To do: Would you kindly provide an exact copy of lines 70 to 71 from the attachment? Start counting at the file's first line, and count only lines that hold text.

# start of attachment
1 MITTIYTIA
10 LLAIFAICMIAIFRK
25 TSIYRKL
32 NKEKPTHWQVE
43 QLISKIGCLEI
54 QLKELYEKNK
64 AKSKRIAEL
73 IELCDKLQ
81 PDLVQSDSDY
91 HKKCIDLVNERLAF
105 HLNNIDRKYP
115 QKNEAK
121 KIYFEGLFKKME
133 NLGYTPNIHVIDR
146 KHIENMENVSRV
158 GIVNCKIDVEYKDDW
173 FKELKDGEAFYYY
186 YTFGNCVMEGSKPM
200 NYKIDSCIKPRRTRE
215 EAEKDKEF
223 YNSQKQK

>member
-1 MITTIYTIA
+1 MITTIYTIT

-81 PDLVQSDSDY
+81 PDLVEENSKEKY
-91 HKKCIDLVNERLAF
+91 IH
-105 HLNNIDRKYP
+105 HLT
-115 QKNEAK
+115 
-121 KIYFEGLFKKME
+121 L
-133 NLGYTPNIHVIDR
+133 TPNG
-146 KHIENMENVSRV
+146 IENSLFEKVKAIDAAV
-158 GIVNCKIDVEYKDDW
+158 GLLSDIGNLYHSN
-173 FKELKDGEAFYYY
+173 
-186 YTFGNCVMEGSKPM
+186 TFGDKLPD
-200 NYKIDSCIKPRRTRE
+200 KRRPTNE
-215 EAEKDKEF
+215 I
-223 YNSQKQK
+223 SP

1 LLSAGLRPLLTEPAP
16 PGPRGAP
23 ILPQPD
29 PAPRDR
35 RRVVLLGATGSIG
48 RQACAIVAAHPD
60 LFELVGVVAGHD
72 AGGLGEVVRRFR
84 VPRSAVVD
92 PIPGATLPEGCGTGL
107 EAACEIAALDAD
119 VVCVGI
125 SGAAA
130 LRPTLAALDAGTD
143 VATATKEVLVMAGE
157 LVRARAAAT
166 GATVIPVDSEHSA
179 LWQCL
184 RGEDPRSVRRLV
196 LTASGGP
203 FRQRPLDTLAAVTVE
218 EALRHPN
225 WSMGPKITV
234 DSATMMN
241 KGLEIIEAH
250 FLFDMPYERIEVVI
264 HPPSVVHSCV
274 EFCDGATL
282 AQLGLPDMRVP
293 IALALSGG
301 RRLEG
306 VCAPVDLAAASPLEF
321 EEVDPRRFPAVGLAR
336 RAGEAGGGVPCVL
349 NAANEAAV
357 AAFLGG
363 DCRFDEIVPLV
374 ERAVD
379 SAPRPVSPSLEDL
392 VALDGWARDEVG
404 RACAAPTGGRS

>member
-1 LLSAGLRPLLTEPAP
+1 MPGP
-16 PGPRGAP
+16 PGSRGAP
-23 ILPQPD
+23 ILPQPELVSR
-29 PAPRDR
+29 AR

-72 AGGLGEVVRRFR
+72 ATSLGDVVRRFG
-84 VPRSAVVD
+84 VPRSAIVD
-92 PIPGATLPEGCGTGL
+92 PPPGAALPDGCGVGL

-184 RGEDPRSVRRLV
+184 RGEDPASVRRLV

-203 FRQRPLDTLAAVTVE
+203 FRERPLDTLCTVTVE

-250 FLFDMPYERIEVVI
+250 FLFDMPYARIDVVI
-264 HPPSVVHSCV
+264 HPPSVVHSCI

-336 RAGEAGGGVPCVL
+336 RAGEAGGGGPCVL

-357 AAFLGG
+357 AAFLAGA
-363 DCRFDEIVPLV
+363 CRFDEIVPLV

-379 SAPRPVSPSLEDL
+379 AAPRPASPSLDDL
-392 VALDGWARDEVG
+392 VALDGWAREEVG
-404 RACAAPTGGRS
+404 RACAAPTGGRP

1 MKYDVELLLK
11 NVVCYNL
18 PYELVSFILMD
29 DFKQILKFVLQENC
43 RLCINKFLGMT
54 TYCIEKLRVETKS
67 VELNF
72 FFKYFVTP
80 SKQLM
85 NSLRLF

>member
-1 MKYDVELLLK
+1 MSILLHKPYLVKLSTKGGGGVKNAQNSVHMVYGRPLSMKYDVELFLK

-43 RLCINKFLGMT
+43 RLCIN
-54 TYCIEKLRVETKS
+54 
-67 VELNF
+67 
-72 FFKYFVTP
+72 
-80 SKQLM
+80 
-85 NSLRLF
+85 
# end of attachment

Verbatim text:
196 LTASGGP
203 FRQRPLDTLAAVTVE